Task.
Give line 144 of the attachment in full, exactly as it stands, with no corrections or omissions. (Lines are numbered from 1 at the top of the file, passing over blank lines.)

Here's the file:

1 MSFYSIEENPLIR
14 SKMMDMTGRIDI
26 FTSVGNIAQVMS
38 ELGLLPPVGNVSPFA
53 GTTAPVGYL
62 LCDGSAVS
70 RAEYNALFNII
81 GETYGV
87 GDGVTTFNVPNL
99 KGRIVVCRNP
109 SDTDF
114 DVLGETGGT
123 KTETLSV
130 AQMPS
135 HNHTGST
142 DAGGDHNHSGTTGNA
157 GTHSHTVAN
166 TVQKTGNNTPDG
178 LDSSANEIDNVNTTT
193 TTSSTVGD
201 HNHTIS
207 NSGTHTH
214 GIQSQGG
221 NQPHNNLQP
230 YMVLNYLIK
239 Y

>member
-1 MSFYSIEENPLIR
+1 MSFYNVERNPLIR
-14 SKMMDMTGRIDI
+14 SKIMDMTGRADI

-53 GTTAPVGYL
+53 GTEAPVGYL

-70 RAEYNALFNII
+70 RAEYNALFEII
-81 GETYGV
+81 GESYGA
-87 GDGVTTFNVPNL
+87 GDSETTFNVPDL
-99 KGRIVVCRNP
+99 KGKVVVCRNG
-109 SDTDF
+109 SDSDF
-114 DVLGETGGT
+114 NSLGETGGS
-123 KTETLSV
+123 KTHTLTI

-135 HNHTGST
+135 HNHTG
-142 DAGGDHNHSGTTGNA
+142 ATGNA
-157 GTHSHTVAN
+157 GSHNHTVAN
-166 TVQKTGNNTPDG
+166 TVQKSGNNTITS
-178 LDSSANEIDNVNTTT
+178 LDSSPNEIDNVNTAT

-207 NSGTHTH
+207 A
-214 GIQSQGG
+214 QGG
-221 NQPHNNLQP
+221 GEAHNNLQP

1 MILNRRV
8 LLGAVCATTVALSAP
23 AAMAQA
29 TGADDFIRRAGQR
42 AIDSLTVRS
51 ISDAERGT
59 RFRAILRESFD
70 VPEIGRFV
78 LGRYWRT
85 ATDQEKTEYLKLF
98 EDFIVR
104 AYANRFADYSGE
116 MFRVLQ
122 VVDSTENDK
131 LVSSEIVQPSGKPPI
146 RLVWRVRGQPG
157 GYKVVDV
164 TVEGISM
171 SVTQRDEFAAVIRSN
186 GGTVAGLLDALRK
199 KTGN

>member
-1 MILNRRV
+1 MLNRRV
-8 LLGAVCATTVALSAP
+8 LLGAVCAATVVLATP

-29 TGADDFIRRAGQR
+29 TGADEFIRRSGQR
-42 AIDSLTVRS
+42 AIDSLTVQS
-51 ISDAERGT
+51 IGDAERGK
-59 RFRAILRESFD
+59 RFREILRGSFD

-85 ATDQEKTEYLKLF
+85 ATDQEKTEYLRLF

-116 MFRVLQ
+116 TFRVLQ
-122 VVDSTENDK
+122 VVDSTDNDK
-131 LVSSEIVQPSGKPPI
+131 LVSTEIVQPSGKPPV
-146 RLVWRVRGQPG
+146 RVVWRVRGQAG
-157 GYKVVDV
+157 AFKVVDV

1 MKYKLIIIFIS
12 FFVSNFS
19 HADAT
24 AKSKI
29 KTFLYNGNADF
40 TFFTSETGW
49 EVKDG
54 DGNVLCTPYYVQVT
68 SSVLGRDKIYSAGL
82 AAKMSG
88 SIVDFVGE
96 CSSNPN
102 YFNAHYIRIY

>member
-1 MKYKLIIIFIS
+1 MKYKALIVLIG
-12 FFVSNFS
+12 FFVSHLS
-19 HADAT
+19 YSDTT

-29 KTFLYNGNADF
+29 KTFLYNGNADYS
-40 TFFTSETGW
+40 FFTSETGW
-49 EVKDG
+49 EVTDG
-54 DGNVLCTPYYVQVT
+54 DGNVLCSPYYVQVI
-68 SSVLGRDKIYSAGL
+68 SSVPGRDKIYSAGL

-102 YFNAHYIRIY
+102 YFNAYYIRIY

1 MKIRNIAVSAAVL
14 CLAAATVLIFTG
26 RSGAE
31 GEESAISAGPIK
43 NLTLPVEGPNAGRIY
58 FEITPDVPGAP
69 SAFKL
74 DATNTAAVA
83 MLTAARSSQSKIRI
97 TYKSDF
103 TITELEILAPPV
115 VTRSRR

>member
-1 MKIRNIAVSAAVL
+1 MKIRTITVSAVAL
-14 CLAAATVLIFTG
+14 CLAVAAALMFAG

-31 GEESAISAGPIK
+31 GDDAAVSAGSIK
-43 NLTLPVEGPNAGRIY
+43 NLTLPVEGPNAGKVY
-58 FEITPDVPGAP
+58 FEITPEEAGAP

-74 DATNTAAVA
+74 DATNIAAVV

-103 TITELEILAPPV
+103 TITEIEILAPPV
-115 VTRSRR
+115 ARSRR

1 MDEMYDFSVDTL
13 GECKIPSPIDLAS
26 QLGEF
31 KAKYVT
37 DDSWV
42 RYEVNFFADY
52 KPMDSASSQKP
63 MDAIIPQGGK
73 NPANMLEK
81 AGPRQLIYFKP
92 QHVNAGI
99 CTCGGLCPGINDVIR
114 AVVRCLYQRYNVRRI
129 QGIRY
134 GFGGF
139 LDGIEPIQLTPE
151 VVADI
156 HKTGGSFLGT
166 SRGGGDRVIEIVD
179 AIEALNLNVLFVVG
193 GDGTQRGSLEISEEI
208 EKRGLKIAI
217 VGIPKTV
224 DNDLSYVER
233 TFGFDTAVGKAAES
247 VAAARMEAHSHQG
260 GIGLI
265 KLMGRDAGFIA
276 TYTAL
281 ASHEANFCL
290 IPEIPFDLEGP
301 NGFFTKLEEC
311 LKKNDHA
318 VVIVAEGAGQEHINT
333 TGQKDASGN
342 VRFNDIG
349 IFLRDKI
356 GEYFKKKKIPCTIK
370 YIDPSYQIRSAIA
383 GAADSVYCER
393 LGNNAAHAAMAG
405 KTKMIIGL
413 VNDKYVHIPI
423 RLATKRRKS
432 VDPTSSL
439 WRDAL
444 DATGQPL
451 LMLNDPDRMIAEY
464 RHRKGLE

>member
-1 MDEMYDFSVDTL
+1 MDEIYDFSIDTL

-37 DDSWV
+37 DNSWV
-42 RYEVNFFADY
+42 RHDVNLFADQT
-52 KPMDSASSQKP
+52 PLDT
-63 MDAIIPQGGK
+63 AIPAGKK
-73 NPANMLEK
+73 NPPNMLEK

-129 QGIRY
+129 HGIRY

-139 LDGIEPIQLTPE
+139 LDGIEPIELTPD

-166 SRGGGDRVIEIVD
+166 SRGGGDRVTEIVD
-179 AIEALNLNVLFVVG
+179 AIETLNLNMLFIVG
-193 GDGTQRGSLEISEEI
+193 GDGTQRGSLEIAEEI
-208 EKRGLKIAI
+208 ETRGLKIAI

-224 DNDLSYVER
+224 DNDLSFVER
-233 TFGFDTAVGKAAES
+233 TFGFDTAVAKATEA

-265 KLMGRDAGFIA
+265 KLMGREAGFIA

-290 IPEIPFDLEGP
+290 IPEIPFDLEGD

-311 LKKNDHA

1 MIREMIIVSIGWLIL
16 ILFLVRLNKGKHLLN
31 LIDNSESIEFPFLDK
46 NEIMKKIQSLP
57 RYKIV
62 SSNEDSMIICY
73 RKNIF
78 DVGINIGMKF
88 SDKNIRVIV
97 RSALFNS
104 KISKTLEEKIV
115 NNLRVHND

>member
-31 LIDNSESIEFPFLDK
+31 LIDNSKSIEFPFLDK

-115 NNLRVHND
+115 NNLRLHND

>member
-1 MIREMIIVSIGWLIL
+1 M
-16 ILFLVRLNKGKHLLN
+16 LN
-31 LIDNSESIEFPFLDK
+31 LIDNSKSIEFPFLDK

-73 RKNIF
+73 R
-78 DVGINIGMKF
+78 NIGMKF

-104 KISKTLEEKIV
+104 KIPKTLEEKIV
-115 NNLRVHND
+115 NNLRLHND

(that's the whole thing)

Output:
26 RSGAE